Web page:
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Chechnya: Reconstructing Cities Poses Problems

Russian authorities say that their military operation in Chechnya is now virtually over and that a postwar reconstruction stage is beginning. But rebuilding the utterly destroyed cities will be highly expensive. And Moscow-based human-right activists say that Chechen civilians are afraid to return to their homes -- and many have no homes to return to. RFE/RL Moscow correspondent Sophie Lambroschini reports.

Moscow, 17 February 2000 (RFE/RL) -- Russian government spokesmen are trying to draw a bright picture of Chechnya's near future. They say that reconstruction, not warfare, is their main preoccupation from now on.

Official military reports are still claiming heavy casualties among Chechen separatist fighters -- most of them now in the southern mountains -- but other reports boast that a growing number of villages are being reconnected to electricity and gas services. Moscow cut off energy sources to Chechnya at the start of the war six months ago. Later, many electric lines and gas pipelines were destroyed by bombs.

Acting President Vladimir Putin says the government will spend some $80 million over the next two years to rebuild Chechnya. During a recent trip to Krasnodar, a region bordering the Caucasus, Putin spoke of his concern for "Chechnya's economic, social and cultural revival." Moscow is even planning to organize elections in the region, with balloting at some 300 polling stations.

But activists from the Russian human-rights organization Memorial say that what they call "official lies" could permanently compromise peace in Chechnya. At a Moscow press conference Tuesday, Memorial's Aleksandr Cherkasov said he sees the same pattern of disinformation in this war as in the last war:

"Our main plea [to the Russian authorities] is to not create another 'virtual reality' to which we will all become hostages -- both the people and the country. The previous war [from 1994 to 1996] was lost because the military believed its own lie -- that the war was won. Now they're telling us again that we won, that the peaceful reconstruction of Chechnya is under way. Let's not become prisoners of that lie again."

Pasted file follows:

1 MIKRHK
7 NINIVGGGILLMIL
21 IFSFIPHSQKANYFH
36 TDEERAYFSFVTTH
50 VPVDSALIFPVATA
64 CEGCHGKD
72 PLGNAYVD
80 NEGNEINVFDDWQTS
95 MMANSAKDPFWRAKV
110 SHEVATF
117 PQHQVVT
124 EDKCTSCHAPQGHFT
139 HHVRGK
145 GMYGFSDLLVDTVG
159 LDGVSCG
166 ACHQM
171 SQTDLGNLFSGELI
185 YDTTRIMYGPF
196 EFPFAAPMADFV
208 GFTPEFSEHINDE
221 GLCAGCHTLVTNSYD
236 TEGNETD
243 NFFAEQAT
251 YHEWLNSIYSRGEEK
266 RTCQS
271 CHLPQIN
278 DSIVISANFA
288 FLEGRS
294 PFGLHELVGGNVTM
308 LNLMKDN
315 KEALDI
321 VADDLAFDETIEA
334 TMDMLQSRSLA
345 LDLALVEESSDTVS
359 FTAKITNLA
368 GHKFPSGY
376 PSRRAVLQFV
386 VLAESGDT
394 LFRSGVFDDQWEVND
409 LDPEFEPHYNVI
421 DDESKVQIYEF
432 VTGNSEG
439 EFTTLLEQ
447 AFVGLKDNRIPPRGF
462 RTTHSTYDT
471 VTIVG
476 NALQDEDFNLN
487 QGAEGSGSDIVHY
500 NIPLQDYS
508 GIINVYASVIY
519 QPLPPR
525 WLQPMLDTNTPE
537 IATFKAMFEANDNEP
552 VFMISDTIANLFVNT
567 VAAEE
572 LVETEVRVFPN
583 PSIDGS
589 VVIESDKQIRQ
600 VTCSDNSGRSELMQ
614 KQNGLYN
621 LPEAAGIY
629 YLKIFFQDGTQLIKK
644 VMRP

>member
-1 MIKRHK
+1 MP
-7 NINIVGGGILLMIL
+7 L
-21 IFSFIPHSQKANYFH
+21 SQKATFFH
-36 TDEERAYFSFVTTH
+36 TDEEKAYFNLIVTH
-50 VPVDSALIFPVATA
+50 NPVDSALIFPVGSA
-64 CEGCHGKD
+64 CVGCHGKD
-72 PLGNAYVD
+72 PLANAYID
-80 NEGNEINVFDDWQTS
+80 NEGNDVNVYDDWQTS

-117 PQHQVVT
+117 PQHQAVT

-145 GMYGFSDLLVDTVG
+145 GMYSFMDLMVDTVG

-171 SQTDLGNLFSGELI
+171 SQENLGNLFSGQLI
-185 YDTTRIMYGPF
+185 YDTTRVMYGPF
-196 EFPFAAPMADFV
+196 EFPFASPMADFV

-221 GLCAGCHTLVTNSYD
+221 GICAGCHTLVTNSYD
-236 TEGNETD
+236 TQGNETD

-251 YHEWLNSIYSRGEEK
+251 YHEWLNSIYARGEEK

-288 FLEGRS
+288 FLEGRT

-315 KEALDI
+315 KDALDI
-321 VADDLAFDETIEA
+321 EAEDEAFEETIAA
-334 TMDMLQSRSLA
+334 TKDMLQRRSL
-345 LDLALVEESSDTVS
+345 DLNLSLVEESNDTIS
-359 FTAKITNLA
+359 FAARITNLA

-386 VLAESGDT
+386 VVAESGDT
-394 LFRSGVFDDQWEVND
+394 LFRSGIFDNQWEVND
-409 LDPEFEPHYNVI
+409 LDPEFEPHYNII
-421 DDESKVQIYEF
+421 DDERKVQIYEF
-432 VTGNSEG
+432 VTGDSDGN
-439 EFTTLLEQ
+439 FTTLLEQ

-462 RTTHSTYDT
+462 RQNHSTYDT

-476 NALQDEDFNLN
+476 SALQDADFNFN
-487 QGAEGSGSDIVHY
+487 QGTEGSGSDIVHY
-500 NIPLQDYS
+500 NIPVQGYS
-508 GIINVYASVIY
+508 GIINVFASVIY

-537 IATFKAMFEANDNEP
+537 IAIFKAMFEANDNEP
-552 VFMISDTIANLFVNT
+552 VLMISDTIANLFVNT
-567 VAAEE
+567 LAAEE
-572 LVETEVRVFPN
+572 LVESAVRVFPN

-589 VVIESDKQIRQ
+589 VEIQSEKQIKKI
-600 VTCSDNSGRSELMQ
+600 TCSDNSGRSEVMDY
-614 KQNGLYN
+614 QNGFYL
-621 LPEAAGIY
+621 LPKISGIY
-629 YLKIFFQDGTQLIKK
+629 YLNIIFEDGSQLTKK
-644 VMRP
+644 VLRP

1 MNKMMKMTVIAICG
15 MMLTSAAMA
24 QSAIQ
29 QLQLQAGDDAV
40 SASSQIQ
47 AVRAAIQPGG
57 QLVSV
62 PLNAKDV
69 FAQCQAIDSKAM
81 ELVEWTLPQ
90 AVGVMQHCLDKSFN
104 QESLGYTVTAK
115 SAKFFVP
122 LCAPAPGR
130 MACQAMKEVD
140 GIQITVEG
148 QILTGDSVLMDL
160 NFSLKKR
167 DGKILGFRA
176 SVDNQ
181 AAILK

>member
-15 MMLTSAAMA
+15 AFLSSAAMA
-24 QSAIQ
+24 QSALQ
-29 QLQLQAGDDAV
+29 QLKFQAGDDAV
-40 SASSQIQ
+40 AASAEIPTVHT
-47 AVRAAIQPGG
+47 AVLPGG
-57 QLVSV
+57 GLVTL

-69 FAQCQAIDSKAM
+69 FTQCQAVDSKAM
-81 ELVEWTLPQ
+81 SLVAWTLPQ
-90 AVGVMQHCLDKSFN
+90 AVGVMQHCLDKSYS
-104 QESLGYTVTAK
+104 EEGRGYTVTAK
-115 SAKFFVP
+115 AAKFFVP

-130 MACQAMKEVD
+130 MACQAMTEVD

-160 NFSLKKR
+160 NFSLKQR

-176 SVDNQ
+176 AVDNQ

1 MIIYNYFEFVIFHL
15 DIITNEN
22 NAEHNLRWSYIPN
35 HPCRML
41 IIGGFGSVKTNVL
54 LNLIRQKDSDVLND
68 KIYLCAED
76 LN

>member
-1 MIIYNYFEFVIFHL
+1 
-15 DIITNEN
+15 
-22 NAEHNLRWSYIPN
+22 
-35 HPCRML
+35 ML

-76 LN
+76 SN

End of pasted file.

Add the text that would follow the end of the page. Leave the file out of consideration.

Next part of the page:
Cherkasov said that Moscow's optimism had already cost many lives. He pointed out that some Chechen villages, such as Katyr-Yurt and Shali, had been declared safe by Russian officials two months ago and that many refugees had returned there -- only to face more Russian bombs.

"Since December, the village of Katyr-Yurt has been one of the security zones declared by the federal command on Chechen territory. People started going back there from refugee camps in Ingushetia. What did they get? The same as in Shali a month earlier, which was also declared a "safe zone." After Chechen fighters went through the village, the Russians started heavy bombings. And so just because they believed that they were in a safe zone, [Chechen civilians] risked their lives."

In addition, several human-rights organizations have recorded accounts of civilians executed by Russian troops in both Katyr-Yurt and Shali. Memorial's Tatiana Kasatkina said that during numerous trips to camps in Ingushetia -- the most recent one last week -- she noted that the hatred felt by refugees for Russians in general is growing dangerously.